Remembering Rodney King

Via CBS News

It was a big surprise yesterday to hear about the death of Rodney King, whose beating by  LAPD officers in 1991 led to a trial, to the acquittal of the police officers involved, and to subsequent race riots. I was young and living far away when all this occurred, but I remember the event as a pivotal moment. As a young, middle-class white girl in a primarily while suburb, I had no awareness of what life in this country was like for so many others. We’d learned about the civil rights movement and Dr. Martin Luther King in school, surely life was great for everyone now?

Rodney King’s famous question, “can’t we all get along?” is no less relevant today than it was decades ago. Furthermore, the question is still tied to issues of race and masculinity. To break it down by gender, three-quarters of murder victims in this country are male and men are also far more likely than women to be committing violent crimes. Domestic violence remains a scourge that kills 6-7 people a day in the U.S.—the vast majority of victims being women. In terms of race, in 2005 almost half of all murder victims in the U.S. were African American males, putting young black men at a much higher risk of being victims of violence than their peers of other races. African American men are also more likely to end up in jail. Nearly 40% of male prisoners in this country are African American, a statistic that is far higher than the balance of the population. Does this reflect a “culture of violence,” or does it reflect a system of justice where the young, black, and poor often receive inadequate representation and are often not judged by juries of their “peers?”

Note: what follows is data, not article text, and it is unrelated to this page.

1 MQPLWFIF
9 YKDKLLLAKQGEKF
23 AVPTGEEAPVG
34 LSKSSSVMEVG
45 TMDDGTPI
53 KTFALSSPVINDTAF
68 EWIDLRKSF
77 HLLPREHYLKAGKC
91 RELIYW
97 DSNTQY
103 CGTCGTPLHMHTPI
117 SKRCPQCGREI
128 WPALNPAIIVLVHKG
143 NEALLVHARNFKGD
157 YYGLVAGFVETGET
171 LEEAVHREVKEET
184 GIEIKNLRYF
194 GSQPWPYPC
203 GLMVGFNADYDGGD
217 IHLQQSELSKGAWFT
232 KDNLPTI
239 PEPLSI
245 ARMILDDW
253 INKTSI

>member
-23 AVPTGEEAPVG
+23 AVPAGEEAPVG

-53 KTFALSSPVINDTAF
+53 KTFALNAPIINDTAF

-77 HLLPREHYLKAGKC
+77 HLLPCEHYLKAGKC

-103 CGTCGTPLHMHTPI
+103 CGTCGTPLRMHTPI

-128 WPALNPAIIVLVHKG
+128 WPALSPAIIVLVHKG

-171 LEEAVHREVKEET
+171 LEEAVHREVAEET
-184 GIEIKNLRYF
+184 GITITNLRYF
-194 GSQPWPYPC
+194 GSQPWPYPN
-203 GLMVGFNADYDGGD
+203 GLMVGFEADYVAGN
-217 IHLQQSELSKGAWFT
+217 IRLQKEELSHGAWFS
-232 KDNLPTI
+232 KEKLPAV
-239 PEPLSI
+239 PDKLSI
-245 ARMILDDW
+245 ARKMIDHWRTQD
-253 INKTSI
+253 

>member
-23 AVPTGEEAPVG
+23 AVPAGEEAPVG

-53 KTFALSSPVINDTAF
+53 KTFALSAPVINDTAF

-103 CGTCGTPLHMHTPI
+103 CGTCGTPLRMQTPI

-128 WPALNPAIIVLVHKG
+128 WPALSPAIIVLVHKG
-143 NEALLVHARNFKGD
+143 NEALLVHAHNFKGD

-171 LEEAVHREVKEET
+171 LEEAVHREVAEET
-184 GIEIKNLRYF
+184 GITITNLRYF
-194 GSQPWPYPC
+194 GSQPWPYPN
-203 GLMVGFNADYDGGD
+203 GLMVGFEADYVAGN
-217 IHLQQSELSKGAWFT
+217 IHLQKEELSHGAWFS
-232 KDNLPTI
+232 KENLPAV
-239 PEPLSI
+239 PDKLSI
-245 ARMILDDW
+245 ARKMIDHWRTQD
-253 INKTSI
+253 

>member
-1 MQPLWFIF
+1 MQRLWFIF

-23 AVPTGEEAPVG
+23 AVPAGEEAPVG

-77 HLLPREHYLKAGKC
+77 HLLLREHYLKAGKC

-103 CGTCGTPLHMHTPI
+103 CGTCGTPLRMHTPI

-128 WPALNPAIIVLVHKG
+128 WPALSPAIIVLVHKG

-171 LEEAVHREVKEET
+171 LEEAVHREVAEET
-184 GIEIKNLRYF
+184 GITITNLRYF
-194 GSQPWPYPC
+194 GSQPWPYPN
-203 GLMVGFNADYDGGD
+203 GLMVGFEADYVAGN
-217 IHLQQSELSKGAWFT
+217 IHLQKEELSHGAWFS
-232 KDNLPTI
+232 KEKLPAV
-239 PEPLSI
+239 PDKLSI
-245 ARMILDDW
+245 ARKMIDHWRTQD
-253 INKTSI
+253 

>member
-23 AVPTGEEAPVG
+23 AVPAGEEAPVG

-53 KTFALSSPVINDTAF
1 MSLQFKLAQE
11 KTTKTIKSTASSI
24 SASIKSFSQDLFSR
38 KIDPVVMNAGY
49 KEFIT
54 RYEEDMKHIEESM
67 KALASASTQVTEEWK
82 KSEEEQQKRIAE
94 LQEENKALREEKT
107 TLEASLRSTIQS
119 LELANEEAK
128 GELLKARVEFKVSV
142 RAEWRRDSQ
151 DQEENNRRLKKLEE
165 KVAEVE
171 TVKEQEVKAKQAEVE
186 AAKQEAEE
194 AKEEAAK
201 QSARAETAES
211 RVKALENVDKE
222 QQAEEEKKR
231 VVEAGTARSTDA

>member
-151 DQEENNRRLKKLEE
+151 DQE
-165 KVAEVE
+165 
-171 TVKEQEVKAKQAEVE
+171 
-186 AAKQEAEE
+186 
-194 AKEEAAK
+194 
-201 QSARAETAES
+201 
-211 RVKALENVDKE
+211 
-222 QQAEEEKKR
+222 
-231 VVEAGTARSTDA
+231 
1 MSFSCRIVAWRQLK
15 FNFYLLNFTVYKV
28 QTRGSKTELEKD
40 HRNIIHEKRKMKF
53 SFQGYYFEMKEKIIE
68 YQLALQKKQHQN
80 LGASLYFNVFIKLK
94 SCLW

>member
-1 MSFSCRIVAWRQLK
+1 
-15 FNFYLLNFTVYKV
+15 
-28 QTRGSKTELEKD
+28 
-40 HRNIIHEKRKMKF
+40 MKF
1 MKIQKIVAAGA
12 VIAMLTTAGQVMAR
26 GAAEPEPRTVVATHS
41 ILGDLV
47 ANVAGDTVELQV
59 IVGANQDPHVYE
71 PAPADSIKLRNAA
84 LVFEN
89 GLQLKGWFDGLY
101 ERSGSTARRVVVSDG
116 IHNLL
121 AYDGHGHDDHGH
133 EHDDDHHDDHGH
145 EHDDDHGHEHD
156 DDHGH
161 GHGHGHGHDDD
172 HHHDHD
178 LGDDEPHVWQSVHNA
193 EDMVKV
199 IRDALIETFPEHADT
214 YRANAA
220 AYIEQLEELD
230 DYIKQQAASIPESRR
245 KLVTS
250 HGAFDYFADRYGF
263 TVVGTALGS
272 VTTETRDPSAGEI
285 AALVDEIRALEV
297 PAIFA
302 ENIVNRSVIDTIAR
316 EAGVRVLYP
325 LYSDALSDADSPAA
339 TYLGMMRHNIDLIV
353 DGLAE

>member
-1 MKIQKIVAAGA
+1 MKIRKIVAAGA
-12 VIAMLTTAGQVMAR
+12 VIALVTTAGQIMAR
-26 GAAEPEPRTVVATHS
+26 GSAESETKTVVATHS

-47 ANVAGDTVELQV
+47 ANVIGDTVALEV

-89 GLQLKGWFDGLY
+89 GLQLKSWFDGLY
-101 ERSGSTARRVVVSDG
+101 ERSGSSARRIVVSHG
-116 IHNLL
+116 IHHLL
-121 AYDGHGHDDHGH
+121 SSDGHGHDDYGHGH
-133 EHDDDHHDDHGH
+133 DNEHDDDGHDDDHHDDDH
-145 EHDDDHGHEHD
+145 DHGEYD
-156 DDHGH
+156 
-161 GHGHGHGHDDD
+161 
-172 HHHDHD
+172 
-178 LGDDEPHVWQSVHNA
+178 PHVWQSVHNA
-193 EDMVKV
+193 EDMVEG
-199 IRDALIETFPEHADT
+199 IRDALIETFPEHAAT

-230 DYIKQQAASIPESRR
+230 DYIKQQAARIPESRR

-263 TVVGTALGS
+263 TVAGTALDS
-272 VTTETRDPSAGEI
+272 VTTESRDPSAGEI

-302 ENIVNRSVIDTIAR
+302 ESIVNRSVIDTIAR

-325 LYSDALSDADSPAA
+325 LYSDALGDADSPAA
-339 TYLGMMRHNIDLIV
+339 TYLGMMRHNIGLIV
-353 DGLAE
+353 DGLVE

As a white woman, it’s still tricky for me to try and walk in another person’s shoes or make judgments about what life is like for others. But I can say this: Every American should see something troubling in these statistics. Race issues are still alive and well in this country. Poverty is still alive and well in this country, and is likely feeding the problems of violence and crime in urban areas. Rodney King himself struggled with substance abuse and was unable to find steady work in the years before his passing. But King did leave a legacy and provoked a change in the justice system. Maybe his death at such a relatively young age can prompt us to again reflect on the question he asked so long ago. And maybe it can prompt us to do more.


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